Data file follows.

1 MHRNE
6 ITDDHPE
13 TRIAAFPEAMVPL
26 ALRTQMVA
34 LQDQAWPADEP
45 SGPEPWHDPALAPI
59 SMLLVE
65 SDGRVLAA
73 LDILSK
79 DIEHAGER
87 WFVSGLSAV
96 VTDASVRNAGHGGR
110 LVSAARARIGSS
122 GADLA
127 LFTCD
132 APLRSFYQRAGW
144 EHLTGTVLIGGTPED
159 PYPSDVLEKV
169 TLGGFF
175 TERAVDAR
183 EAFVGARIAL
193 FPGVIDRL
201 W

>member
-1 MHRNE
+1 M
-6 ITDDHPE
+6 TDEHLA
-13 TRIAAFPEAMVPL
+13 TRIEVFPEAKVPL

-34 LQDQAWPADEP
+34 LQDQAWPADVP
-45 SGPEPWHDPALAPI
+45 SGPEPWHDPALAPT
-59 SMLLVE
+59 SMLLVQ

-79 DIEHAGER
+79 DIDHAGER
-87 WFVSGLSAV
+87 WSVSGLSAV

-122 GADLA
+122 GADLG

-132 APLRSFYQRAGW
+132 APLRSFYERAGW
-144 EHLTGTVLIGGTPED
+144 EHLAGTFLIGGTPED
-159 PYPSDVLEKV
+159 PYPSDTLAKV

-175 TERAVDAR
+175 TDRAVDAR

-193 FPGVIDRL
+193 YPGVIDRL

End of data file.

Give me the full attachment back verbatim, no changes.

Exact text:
1 MHRNE
6 ITDDHPE
13 TRIAAFPEAMVPL
26 ALRTQMVA
34 LQDQAWPADEP
45 SGPEPWHDPALAPI
59 SMLLVE
65 SDGRVLAA
73 LDILSK
79 DIEHAGER
87 WFVSGLSAV
96 VTDASVRNAGHGGR
110 LVSAARARIGSS
122 GADLA
127 LFTCD
132 APLRSFYQRAGW
144 EHLTGTVLIGGTPED
159 PYPSDVLEKV
169 TLGGFF
175 TERAVDAR
183 EAFVGARIAL
193 FPGVIDRL
201 W

>member
-1 MHRNE
+1 M
-6 ITDDHPE
+6 TDEHLA
-13 TRIAAFPEAMVPL
+13 TRIEVFPEAKVPL

-34 LQDQAWPADEP
+34 LQDQAWPADVP
-45 SGPEPWHDPALAPI
+45 SGPEPWHDPALAPT
-59 SMLLVE
+59 SMLLVQ

-79 DIEHAGER
+79 DIDHAGER
-87 WFVSGLSAV
+87 WSVSGLSAV

-122 GADLA
+122 GADLG

-132 APLRSFYQRAGW
+132 APLRSFYERAGW
-144 EHLTGTVLIGGTPED
+144 EHLAGTFLIGGTPED
-159 PYPSDVLEKV
+159 PYPSDTLAKV

-175 TERAVDAR
+175 TDRAVDAR

-193 FPGVIDRL
+193 YPGVIDRL